More than 6000 early childhood educators walked off the job on March 27 for the third time in 12 months to demand equal pay. In addition, more than 30,000 parents made other arrangements for their children, or kept them at home, to stand in solidarity with childcare workers.
The walk-off was part of a nationwide day of action called by the workers’ union United Voice prompted by the failure of the federal government to act on equal pay. Early childhood educators are among the lowest paid professionals in Australia.
United Voice members told Green Left Weekly: “$21 an hour does not reflect the value of our work, or the value of the children we educate. Educators earn half the average wage despite high levels of qualifications. We study for between 18 months and four years.
“We are some of the lowest paid professionals in Australia. Our profession is undervalued because 96% of us are women and because of the historic association with ‘women’s work’.
“Early childhood educators are demanding an increase in their pay rates to bring them up to the level of similar professionals.”
A group of early childhood educators staged a flag raising ceremony at Geelong Trades Hall with about 20 workers from a number of childcare centres around Geelong attending.
The Geelong Trades Hall Council (GTHC) backs fair pay for early childhood educators. In a media statement, GTHC secretary Colin Vernon said “it is wrong” that the federal Coalition government is refusing to ensure fair pay for childcare workers.
“The Turnbull government needs to stop pandering to multinationals and banks and listen to the needs of the citizens of Australia.
“96% of early childcare educators are women. It is not acceptable to pay people in female dominated sectors less simply because they are women.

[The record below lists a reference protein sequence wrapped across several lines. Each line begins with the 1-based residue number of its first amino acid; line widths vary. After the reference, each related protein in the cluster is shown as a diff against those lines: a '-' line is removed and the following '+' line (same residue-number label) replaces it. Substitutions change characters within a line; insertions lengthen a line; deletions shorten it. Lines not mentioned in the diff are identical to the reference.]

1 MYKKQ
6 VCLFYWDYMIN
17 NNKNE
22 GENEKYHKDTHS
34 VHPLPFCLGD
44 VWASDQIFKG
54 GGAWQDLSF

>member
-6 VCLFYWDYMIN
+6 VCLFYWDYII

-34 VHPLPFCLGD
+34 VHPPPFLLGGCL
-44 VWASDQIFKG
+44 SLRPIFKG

“The government must act to ensure fair pay for early childhood educators.”
Workers from more than 5000 childcare centres stopped work. At least 1000 workers gathered for a large rally at Melbourne’s Federation Square.
Speakers at the rally included Australian Council of Trade Unions secretary Sally McManus, United Voice assistant national secretary Helen Gibbons and The Parenthood executive director Jo Briskey.
Addressing the rally, Gibbons said childcare workers have been “driven to [action] by a failed system.”
“They’ve been driven to this by a broken government. A government that is failing early educators, failing parents and failing children.
“Early educators are highly educated, they’re skilled and they’re professional ... and they can be paid as little as $21 dollars an hour. This is a broken system.
“It does not have to be this way. Early childhood educators deserve better. We’re not taking no for an answer.”
Briskey said: “Thousands of parents right across Australia are standing with you, shoulder to shoulder and will not stand aside until we this done.
“Our educators support our families. You work with us to help our little ones grow to be strong, independent, happy little people who are ready to take on the world.
“[As a parent] many of us would be lost without you. That’s why we’re so shocked when we hear that you are paid so poorly.”
McManus said: “The powerful never concede to our just demands unless we build a voice that is so loud they cannot avoid us. That is what you are doing. You are building that voice that cannot be ignored.
“You are walking in the steps of those warrior women before you who fought for justice, who fought for equal pay since the 1970s. All of those women were told that they would not win ... but they built a movement for change and they won.
“It is unacceptable in our country that our equal pay laws are so broken they can’t fix it. We will sweep aside those unjust equal pay laws so that the women who walk in the steps after you do not have to fight in the same unjust way you’ve had to fight.”